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Supreme Court Upholds Minimum Income Requirement for Partner Visas

Posted by Ilham Malik on May 19, 2017

MM (Lebanon) & Ors, R (on the applications of) v Secretary of State and another [2017] UKSC 10

This case concerned five appeals heard before the Supreme Court in relation to the minimum income requirement (MIR) of £18,600 for sponsoring foreign partners.

Brief facts and chronology

On 9 July 2012, Appendix FM was inserted into the Immigration Rules with a new MIR that required the sponsoring partner of a non-EEA national to have a gross annual income of at least £18,600.

As a result of the changes five appeals came before the Supreme Court – MM, AF, AM, SJ and SS. MM was a Lebanese refugee resident in the UK, married to a Lebanese woman but earning less than the MIR. MM lived with his sister and her child, AF, who viewed MM as a father figure. AF was included as an interested party to the proceedings.

AM was a British citizen married to a Pakistani woman with whom he had 5 children with British nationality. He was unemployed and dependent on benefits. SJ is a British national woman married to a Pakistani man. She had no prospect of employment at the MIR level and contended that the MIR was indirectly discriminative of women, particularly British Asian women.

The Claimants MM, AF, AM and SJ applied judicial review of the MIR on the basis that it unjustifiably interfered with their rights under Articles 8, 12 and/or 14 of the European Convention for Human Rights. AF’s appeal further contended that the MIR failed to take account of the Secretary of State for the Home Department’s (SSHD) duty under section 55 of the Borders, Citizenship and Immigration Act 2009 to have regard to the need to safeguard and promote the welfare of children

The claims enjoyed success before Blake J at the Administrative Court where it was held that the MIR was “so onerous in effects as to be an unjustified and disproportionate interference with a genuine spousal relationship”.

This decision was overturned in the Court of Appeal which held that appropriate weight had to be given to the judgement of the SSHD and the minimum income level was not irrational, inherently unjust or inherently unfair. The Claimants appealed to the Supreme Court.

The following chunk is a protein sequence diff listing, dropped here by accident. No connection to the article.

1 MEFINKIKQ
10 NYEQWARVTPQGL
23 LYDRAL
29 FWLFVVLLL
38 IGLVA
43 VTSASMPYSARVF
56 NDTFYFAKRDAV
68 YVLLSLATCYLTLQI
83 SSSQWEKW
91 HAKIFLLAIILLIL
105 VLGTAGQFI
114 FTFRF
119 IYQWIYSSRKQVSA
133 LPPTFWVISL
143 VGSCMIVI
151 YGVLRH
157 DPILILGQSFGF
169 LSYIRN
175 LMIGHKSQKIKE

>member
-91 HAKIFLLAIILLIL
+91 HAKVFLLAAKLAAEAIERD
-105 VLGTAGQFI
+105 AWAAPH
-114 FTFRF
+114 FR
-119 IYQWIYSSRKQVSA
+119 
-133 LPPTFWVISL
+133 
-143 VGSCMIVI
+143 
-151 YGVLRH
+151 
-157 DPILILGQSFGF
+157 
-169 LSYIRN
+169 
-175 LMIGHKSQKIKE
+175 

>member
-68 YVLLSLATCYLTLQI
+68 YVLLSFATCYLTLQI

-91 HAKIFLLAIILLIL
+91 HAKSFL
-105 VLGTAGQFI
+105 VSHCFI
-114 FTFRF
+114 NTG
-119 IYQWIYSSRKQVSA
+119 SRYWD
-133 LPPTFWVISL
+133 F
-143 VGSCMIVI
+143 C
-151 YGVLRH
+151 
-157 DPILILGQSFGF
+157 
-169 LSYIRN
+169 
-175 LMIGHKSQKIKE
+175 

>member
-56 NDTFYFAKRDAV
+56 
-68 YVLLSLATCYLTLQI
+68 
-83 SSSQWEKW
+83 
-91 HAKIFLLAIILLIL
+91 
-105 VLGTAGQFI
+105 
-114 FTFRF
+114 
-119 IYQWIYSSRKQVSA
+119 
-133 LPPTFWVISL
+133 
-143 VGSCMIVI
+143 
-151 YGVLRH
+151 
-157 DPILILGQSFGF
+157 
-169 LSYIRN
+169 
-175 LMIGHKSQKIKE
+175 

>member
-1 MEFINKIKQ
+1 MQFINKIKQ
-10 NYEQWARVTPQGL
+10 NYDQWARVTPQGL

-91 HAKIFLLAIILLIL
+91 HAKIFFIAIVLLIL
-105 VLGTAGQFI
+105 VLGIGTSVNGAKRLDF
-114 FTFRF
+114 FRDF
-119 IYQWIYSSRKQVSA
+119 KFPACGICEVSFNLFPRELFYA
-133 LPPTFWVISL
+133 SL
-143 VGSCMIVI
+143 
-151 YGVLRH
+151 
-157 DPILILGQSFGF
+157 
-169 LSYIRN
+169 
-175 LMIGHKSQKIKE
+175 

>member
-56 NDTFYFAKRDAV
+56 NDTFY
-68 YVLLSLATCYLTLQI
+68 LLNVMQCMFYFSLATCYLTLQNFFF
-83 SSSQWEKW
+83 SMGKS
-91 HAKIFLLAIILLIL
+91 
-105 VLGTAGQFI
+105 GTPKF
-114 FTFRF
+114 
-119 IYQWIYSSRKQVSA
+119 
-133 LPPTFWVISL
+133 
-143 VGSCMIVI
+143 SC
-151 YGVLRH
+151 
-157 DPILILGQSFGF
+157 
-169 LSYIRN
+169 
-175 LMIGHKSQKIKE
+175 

The fifth appeal was brought by SS, a national of the Democratic Republic of Congo married to a British citizen. SS applied for entry clearance in 2012 and was refused due to a failure to meet the MIR on the facts of the case.  SS had succeeded at the First-Tier and Upper Tribunals of the Immigration and Asylum chamber on the finding that there were insurmountable obstacles to family life continuing abroad however, the Court of Appeal allowed the Entry Clearance Officer’s appeal. 

Decision of the Supreme Court 

  1. The principle of MIR

The Supreme Court acknowledged that the MIR caused and would continue to cause significant hardship to couples but held that the there was a rational connection between the legitimate aims of the SSHD and the income threshold. The court therefore upheld the MIR in principle.

  1. Treatment of children

The Supreme Court found that the Immigration Rules and instructions were unlawful as they failed to take regard of section 55 of Borders, Citizenship and Immigration Act 2009 in relation to the welfare of the child. The court directed that the rules and policies needed to be amended in line with the principles established by the ECtHR.

  1. Alternative sources of funding

The Supreme Court accepted that it was not irrational for the SSHD to discount alternative sources of income under the Immigration Rules, but found that it was inconsistent with the evaluative exercise required under Article 8. The Court subsequently held that the SSHD instructions required amendments to consider alternative sources of funding when considering a case under Article 8.

Conclusion

The Supreme Court allowed SS’s appeal and allowed the other appeals to a limited extent.

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